Legionnaires' Disease Found Among Disneyland Visitors

by Jared Lewis November 13, 2017, 0:23
Legionnaires' Disease Found Among Disneyland Visitors

Health officials are investigating 12 cases of Legionnaires' disease traced to Anaheim, California, including nine cases among visitors to Disneyland in September.

OCHCA were notified that of 11 individuals who were diagnosed with the disease, eight had visited the resort.

Orange County has had more than 55 reported cases of Legionnaires' disease this year and the number of cases has increased in recent years both in the county and nationally, according to the health care agency.

The victims were aged between 52 and 94.

The person who died had "additional health issues", doctors said.

Disneyland was informed of the Anaheim cases on October 27 and after testing found that two cooling towers had elevated levels of Legionella bacteria.

Nine people contracted Legionnaires' disease after visiting Disneyland in September, a Disneyland spokesperson confirmed Saturday.

The Legionella bacteria can cause respiratory illness and pneumonia, and especially in older people or those with existing health problems, can result in death. But in large concentrations, often due to stagnant or improperly sanitized water systems, the bacteria can be transmitted through inhaling contaminated water vapor. "We conducted a review and learned that two cooling towers had elevated levels of Legionella bacteria". The OCHCA reported on November 8th that one person died.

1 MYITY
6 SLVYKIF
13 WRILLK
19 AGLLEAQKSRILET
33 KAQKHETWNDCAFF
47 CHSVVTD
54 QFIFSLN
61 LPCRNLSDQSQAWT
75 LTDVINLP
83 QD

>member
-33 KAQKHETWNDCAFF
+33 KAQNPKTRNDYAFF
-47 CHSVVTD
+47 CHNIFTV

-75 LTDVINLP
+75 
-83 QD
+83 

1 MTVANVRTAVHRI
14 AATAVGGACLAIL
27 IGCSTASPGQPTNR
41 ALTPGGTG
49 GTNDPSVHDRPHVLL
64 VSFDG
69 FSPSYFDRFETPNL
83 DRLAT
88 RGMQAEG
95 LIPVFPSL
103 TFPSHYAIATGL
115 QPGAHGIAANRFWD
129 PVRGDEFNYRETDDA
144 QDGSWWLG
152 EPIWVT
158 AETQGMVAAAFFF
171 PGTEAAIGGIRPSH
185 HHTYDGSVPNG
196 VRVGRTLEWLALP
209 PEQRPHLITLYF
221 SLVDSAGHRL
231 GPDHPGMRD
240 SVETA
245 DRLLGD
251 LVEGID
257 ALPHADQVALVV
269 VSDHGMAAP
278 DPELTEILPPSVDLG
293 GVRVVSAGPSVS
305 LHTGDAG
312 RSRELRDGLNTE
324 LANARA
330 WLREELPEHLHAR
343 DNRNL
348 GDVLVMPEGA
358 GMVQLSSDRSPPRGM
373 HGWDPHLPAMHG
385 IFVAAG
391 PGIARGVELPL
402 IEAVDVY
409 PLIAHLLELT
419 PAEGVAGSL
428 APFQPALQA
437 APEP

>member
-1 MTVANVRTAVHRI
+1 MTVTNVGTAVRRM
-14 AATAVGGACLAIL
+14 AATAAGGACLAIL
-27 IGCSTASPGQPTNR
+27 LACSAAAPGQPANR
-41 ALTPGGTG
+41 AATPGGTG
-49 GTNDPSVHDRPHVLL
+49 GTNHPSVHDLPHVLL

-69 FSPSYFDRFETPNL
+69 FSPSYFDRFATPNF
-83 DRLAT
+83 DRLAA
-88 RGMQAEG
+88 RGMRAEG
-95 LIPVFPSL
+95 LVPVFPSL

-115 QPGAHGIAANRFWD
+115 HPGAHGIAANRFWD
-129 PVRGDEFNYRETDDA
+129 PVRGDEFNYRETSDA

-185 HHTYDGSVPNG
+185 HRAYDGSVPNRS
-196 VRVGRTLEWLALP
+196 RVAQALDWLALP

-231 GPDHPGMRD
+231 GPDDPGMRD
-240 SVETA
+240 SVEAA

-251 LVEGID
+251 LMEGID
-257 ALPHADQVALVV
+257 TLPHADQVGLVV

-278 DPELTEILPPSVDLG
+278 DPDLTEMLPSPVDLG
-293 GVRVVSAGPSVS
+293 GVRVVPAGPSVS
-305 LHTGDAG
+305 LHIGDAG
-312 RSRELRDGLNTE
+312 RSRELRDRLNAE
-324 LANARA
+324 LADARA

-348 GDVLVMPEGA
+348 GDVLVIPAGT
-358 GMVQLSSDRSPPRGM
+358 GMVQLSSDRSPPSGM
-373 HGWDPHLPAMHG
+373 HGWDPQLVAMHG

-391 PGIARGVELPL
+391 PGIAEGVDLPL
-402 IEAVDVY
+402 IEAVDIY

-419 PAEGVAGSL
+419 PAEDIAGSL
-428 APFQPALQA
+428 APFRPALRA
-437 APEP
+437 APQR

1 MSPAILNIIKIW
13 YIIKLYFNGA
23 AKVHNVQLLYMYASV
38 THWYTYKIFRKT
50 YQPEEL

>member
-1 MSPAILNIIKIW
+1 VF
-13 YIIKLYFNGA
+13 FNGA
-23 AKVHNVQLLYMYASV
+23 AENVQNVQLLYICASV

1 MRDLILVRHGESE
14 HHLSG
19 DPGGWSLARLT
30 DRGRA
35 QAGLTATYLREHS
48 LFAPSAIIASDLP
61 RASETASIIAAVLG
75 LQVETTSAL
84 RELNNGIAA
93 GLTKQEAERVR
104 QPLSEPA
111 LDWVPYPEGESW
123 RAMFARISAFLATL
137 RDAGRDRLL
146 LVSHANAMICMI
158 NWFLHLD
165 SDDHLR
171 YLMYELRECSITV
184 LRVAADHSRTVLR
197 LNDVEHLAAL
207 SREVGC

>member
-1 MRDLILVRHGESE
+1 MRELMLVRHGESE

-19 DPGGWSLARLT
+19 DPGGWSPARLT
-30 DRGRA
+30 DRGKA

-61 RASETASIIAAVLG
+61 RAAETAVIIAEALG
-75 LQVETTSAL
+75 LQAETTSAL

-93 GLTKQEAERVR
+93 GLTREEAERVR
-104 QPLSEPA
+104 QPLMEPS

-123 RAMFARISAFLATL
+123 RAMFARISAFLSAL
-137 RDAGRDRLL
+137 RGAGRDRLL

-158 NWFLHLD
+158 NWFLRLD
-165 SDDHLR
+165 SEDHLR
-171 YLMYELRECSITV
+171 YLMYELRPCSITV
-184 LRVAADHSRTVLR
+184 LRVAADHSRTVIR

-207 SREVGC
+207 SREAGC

'There is no known ongoing risk associated with this outbreak, ' the agency said.

The towers are in a backstage area near the New Orleans Square Train Station, a Disneyland Resort spokesperson said. "These towers were treated with chemicals that destroy the bacteria and are now shut down". While many people have no symptoms, it can cause serious pneumonia and prove risky to those with lung or immune system problems. Soon after, an order was issued by the health agency requiring preventing Disney from reopening the towers before health officials verified that they were free from Legionella contamination. Disney took the towers out of service on November 1, performed more testing and disinfection, and brought them back into service on November 5.


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